From the promise of technology to the ‘tragedy of the commons’

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Why ‘technology, not taxes’ is such a bad idea

By David Salt

Rarely has it been stated so clearly, so explicitly: ‘Technology, not taxes’ will be the pathway to a sustainable and prosperous future.

What I’m talking about, if it’s not apparent, is the Australian Government’s response to climate change. Our national government is playing the same game it has played for years: refusing to commit to real and significant action on reducing our country’s carbon emissions by claiming it’ll cost our country too much and that technology will solve the problem in the years ahead.

It’s a morally bankrupt and false argument on so many levels, not the least of which is that it fails to acknowledge the cost we’re increasingly paying by doing nothing – think dying coral reefs, continental-scale wild-fires and – this week’s disaster – historically huge flooding*.

Buried at the heart of the ‘technology, not taxes’ mantra, however, is a political truth: big change is hard to sell and voters would rather go for the option that doesn’t require personal sacrifice. And technology is just the trick to enable the government to sell the lie that we can ‘have our cake and eat it’ – in other words, we can keep growing our carbon emitting activities without concern because science will develop a pill to deal with those pesky environmental climate problems.

From the tragedy of the commons

About a year ago I wrote a blog on the Government hiding behind techno-tricks to convince us the Great Barrier Reef was being saved when in actual fact it was being left to rot. I quoted an eminent ecologist named Garrett Hardin, author of the famous essay ‘The tragedy of the Commons’. Given the ‘Technology, not taxes’ approach adopted by the Government it’s worth repeating that quote here.

Hardin observed: “An implicit and almost universal assumption of discussions published in professional and semi popular scientific journals is that the problem under discussion has a technical solution. A technical solution may be defined as one that requires a change only in the techniques of the natural sciences, demanding little or nothing in the way of change in human values or ideas of morality.”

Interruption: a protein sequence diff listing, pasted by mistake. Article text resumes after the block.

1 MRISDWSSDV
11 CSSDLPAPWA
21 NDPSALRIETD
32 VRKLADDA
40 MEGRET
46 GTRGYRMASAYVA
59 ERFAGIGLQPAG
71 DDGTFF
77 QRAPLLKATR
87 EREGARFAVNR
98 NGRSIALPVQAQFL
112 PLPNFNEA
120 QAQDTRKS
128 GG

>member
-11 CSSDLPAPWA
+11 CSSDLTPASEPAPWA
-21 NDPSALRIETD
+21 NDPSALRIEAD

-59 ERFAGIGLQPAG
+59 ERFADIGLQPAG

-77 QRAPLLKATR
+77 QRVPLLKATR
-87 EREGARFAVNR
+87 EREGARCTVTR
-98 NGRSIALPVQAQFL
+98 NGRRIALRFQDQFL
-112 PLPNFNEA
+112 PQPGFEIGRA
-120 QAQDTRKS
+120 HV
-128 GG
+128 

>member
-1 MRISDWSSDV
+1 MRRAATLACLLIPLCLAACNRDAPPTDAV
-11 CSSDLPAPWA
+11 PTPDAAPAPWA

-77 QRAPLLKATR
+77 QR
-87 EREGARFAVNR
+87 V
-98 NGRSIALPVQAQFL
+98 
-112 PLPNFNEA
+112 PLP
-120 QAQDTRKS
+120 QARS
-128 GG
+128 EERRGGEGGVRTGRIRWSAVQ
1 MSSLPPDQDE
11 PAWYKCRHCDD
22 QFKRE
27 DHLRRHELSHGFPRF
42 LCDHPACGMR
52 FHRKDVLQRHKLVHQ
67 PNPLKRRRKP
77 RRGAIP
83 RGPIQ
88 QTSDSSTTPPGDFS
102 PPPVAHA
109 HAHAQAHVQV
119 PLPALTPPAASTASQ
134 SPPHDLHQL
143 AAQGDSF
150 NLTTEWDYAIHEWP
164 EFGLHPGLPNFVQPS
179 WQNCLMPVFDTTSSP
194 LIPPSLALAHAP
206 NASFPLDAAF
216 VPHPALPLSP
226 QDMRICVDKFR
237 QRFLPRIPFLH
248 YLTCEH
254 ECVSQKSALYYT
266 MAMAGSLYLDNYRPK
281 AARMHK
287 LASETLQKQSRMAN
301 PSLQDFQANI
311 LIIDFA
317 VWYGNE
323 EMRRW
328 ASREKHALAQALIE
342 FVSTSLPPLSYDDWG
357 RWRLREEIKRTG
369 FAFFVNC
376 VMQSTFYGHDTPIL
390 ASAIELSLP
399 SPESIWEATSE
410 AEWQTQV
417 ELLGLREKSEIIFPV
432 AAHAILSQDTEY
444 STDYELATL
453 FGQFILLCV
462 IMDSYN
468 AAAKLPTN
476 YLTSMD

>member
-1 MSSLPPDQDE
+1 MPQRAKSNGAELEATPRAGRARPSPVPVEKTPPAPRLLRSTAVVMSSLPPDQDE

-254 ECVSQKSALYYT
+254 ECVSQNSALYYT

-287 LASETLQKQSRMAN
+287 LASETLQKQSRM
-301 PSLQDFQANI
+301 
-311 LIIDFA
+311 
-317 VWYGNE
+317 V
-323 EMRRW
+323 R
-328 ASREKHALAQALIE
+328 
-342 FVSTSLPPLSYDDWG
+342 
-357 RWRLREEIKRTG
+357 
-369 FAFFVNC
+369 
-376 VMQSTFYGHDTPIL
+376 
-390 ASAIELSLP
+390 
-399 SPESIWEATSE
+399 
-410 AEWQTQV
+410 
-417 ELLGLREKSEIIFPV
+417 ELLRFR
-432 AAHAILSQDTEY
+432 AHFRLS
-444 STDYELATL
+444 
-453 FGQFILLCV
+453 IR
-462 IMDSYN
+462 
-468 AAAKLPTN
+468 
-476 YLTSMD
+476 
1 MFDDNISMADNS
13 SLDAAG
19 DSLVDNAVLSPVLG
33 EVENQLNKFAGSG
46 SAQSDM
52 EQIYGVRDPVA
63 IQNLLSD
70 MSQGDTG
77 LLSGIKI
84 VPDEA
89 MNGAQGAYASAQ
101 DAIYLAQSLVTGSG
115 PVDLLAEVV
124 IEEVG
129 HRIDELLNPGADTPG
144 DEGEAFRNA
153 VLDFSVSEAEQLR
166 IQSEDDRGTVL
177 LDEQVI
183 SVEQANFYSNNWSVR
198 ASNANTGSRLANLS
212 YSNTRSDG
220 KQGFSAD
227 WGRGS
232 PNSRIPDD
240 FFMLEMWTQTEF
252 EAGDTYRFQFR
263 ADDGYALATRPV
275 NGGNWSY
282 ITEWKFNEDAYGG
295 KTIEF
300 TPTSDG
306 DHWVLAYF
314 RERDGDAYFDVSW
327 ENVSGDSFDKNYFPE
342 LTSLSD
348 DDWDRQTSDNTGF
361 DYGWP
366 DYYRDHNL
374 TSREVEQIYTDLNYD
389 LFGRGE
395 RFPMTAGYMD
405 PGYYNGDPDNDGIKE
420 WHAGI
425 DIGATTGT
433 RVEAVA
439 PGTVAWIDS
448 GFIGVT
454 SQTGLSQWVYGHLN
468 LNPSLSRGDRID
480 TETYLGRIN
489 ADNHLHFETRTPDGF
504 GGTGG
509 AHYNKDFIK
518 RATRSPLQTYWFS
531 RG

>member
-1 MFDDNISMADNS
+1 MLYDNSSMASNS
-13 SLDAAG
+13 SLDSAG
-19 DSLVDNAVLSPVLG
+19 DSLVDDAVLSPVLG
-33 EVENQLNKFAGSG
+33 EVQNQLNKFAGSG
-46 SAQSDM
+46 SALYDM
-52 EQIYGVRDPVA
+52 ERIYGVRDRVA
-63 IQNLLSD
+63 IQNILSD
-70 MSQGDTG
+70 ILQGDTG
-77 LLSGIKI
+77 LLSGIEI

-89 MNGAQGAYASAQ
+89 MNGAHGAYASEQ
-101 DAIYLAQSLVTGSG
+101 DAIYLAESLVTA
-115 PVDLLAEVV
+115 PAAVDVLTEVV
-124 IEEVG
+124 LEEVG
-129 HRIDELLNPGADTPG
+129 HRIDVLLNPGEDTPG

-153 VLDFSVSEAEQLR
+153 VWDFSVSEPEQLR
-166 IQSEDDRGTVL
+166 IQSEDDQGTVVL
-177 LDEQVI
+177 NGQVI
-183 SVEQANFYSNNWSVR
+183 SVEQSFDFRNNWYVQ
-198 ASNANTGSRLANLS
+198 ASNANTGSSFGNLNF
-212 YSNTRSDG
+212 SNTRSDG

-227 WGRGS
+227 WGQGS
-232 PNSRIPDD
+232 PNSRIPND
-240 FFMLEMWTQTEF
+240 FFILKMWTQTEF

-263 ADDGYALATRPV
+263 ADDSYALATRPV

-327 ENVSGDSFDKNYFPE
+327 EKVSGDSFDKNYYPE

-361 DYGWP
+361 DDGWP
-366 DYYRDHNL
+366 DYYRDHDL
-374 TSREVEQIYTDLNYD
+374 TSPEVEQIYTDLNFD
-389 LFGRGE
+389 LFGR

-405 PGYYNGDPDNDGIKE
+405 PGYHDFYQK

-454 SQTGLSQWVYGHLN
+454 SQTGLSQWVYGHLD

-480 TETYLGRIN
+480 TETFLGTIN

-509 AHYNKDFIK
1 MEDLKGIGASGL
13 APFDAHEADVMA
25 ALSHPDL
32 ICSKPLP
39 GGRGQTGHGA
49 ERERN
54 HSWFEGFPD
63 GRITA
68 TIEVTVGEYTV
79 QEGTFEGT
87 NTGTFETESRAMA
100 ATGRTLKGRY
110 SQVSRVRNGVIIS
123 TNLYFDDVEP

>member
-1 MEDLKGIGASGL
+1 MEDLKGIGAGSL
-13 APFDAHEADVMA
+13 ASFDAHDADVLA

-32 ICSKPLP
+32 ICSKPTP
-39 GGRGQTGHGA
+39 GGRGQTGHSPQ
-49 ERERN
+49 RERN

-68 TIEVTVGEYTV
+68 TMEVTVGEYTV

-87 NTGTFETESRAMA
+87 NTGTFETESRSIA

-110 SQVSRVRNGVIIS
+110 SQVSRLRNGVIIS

What he was alluding to was that population growth and resource degradation are deep seated problems connected to human values and ideas of what we think is right and wrong. Technical solutions (coming out of scientific journals) are handy when it comes to solving the emerging issues associated with our rampant economic growth but they don’t address the underlying driver. And, conveniently for politicians selling technological fixes, they don’t challenge our values or appetite to consume.

Hardin’s observation was made back in 1968. It was both perspicacious and bold for this was a time in which humans were literally reaching for the Moon, and many really believed that science and technology could move worlds. The environment movement hadn’t really taken off and ‘climate change’ wasn’t even a thing (though even then atmospheric scientists were well aware that levels of carbon dioxide were steadily on the increase).

However, even back then, a growing number of scientists were noting our rates of economic growth were simply unsustainable while broader society was increasingly concerned about dying rivers, toxic pollution and disappearing wildlife. These fears would crystallise in the coming decades but be largely discounted and ignored by our political elites. And one common trick they have used to discount these fears has been to claim technology will provide the solution.